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migrants" at the residence. Pet’rs’ Mot. to Suppress at 4-5, In re Zuniga-Perez, No. A 201 218 867 (Immig. Ct. Buffalo Nov. 20, 2015). Petitioners requested an evidentiary hearing in the event the IJ did not grant their motion on the papers.

The IJ held a conference on December 7, 2015. Counsel for petitioners raised the issue of the lack of a search warrant in the record, noting, "I don’t have the search warrant. I don’t know if there was literally a search warrant or if it was an arrest warrant or what the state trooper[s] had." App. 67. Counsel also voiced her concerns about the use of Border Patrol officers as interpreters: [M]y concern is how the state police and the Border Patrol interact. So, the state police have independent interpreters that they called telephonically when they need interpreters for cases. And in this particular case, they called the [B]order [Patrol] to come act as translators. But the Border Patrol don’t work for the New York State Police as translators. So, my argument, your honor, is that that is a pre-textu[ ]al way that they’re inviting the Border Patrol along because they believe that they’re going to gain access to a location. But there’s no reasonable suspicion for that access, your honor.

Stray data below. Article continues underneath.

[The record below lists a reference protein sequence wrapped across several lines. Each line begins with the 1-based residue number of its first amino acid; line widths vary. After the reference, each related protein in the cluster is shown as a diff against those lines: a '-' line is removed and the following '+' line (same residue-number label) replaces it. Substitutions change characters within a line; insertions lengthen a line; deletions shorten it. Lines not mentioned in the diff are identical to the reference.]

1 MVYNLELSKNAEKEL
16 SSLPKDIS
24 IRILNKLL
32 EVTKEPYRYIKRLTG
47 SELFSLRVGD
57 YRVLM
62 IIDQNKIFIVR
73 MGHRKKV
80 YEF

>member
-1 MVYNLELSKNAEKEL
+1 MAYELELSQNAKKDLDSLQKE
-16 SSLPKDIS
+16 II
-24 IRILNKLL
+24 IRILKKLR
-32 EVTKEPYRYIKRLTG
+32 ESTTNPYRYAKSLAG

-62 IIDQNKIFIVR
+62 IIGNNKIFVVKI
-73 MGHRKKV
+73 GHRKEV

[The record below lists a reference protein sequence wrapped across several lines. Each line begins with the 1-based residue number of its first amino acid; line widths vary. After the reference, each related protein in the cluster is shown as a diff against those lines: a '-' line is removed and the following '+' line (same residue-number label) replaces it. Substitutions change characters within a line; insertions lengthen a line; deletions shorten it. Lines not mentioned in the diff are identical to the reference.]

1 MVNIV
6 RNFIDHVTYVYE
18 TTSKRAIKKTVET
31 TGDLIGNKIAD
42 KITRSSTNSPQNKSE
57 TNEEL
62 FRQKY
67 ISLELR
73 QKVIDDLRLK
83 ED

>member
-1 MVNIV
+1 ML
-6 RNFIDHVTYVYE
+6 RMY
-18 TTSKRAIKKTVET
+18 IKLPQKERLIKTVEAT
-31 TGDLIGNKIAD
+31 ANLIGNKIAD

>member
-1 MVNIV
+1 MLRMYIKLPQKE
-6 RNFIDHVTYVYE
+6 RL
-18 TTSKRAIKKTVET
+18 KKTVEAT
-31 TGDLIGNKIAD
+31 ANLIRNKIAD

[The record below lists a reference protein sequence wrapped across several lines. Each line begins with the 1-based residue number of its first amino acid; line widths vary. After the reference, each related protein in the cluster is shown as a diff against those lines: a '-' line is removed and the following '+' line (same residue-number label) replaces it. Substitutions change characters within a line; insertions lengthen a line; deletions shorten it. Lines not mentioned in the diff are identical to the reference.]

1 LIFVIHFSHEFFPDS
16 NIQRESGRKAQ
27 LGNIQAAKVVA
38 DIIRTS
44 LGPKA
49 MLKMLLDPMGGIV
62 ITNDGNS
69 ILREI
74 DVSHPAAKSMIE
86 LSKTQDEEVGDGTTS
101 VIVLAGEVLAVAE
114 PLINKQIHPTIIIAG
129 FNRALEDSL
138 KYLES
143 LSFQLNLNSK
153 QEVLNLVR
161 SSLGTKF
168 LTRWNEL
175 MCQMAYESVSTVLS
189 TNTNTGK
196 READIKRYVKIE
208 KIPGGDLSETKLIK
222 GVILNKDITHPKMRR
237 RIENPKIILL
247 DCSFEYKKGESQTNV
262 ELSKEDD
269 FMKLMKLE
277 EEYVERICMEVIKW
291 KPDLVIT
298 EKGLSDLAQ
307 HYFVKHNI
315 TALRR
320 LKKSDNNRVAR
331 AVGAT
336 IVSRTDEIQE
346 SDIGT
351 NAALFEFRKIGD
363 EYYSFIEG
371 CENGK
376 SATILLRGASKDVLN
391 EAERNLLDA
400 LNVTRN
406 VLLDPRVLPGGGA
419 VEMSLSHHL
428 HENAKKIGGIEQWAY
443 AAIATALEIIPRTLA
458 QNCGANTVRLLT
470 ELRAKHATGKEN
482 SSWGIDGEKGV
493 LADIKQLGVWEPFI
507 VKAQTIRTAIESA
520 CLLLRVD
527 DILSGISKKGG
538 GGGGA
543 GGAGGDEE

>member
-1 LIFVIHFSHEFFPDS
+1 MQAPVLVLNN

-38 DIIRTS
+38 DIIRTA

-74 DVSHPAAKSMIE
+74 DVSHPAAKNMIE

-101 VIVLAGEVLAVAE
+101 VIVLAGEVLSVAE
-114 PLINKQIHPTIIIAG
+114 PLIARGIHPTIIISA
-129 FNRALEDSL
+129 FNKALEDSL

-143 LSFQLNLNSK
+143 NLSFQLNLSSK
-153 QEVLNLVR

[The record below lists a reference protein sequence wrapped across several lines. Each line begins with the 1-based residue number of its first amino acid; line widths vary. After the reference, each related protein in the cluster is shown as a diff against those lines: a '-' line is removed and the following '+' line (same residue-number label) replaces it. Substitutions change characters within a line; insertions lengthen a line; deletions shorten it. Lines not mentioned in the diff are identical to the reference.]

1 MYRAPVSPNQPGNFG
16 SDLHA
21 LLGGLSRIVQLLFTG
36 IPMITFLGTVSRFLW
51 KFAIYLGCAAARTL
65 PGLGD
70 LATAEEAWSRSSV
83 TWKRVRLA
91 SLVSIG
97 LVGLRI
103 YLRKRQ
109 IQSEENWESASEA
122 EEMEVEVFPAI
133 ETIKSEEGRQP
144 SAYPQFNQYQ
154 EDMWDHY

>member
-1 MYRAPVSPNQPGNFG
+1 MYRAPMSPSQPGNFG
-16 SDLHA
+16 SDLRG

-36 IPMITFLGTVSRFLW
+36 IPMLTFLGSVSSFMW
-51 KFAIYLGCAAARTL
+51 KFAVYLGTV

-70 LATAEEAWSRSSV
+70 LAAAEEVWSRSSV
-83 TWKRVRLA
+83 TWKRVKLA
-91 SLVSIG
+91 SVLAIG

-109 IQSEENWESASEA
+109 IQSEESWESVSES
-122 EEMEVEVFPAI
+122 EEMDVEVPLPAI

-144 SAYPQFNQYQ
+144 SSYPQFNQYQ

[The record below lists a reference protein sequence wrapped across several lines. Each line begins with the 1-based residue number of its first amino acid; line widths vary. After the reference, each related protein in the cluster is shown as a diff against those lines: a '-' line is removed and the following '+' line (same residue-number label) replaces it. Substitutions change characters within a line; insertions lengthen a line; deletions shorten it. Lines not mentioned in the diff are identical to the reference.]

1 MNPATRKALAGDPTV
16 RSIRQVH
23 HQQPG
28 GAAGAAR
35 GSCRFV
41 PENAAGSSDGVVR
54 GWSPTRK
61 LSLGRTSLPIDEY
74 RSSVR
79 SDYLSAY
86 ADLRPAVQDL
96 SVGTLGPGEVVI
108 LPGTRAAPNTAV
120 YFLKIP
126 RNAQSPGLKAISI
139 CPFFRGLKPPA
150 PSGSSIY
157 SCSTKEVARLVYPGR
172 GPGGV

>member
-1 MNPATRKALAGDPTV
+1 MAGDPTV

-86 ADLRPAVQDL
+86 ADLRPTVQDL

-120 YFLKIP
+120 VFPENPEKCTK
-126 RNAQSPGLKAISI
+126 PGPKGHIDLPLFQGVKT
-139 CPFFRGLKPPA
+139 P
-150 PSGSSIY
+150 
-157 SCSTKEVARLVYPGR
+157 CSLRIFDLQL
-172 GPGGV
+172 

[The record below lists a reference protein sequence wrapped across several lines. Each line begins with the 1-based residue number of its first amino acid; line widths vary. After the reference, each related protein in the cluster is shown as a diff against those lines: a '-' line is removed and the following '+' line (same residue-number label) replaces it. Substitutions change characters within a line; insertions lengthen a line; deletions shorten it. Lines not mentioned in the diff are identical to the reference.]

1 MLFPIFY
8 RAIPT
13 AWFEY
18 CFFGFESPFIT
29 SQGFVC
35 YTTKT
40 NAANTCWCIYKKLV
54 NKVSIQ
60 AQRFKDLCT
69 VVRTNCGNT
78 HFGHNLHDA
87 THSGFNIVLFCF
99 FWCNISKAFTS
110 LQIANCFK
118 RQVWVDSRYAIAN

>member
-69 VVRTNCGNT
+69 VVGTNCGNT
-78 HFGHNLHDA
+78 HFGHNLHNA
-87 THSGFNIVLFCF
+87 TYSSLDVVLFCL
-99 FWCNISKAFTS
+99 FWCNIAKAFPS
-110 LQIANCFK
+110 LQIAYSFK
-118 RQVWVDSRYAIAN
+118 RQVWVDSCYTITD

App. 67-68. Counsel also argued that "simply because someone might be a migrant Hispanic farm worker doesn’t necessarily mean that they lack status." App. 69.3

The IJ asked several questions of petitioners’ counsel and DHS counsel, but no witnesses testified and no evidence was presented. DHS had not yet responded to the suppression motion, and the matter was adjourned to give it an opportunity to do so. DHS submitted a written response on December 22, 2015.

C. The IJ Decision

On February 24, 2016, without any further proceedings, the IJ denied petitioners’ motion to suppress in a written decision. The IJ found that the evidence was not obtained in violation of any provision of the U.S. Constitution or any law or regulation of the United States. Further, no agency violations occurred that would warrant suppression of any resulting evidence. Further still, the instant motion is not supported by any evidence and does not support a prima facie showing to suppress evidence.

App. 87. The IJ did not address petitioners request for an evidentiary...